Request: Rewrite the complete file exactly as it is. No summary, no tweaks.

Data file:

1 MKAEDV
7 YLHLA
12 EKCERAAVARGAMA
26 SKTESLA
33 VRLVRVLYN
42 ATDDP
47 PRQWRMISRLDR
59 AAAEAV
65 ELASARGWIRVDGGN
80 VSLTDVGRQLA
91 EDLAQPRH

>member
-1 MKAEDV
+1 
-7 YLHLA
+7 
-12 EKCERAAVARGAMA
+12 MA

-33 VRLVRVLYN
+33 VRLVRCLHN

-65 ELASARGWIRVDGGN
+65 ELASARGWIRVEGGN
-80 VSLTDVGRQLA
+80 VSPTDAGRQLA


1 MKAEDV
7 YLHLA
12 EKCERAAVARGAMA
26 SKTESLA
33 VRLVRVLYN
42 ATDDP
47 PRQWRMISRLDR
59 AAAEAV
65 ELASARGWIRVDGGN
80 VSLTDVGRQLA
91 EDLAQPRH

>member
-1 MKAEDV
+1 
-7 YLHLA
+7 
-12 EKCERAAVARGAMA
+12 MA

-33 VRLVRVLYN
+33 VRLVRCLHN

-65 ELASARGWIRVDGGN
+65 ELASARGWIRVEGGN
-80 VSLTDVGRQLA
+80 VSPTDAGRQLA